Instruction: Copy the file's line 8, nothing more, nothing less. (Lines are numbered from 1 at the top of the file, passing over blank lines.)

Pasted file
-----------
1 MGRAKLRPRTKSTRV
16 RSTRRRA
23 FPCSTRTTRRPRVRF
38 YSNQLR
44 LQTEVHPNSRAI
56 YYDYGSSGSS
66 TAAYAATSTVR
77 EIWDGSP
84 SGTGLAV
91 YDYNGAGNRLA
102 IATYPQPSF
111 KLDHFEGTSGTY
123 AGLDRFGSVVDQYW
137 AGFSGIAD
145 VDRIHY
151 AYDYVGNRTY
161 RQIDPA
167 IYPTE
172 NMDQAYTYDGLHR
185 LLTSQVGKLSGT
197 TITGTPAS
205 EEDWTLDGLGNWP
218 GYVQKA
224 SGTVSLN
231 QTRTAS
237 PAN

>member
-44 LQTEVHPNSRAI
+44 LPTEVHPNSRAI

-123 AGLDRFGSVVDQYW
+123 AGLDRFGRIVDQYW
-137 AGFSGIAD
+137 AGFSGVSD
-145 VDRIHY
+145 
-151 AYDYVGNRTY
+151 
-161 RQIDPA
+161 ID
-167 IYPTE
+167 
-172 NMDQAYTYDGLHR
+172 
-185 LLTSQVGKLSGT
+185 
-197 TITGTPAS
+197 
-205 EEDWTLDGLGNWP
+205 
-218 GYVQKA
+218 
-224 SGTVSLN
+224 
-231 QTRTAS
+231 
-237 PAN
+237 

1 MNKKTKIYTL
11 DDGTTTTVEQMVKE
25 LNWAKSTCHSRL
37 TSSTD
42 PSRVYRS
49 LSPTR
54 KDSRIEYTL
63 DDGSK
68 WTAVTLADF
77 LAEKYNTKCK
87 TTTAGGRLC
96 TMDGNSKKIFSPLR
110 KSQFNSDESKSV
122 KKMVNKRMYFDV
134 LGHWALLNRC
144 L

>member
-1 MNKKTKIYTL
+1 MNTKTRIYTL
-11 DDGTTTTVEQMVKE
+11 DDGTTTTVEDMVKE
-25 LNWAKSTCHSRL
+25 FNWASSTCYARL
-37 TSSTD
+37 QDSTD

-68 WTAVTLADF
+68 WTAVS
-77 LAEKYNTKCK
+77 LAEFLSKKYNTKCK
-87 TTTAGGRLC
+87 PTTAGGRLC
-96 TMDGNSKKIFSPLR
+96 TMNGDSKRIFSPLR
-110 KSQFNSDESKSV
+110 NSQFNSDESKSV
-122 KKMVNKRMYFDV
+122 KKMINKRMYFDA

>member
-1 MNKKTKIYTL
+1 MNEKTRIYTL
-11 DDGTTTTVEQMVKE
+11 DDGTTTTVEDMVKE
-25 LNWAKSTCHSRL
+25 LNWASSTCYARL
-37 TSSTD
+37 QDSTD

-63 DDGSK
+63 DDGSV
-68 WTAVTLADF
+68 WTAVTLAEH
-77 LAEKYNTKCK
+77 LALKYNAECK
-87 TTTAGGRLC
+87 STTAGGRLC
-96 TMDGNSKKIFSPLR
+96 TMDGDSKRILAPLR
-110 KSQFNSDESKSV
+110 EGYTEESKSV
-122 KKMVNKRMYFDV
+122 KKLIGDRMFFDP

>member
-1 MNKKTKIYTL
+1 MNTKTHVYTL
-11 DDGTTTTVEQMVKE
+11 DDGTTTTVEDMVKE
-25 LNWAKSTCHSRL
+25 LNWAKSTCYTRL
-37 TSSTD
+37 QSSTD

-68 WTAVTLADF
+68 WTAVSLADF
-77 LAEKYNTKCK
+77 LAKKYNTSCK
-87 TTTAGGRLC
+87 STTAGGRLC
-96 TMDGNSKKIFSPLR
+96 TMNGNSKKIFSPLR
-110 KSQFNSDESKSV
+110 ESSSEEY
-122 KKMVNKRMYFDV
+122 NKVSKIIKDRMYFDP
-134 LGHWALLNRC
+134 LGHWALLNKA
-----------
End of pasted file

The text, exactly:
77 EIWDGSP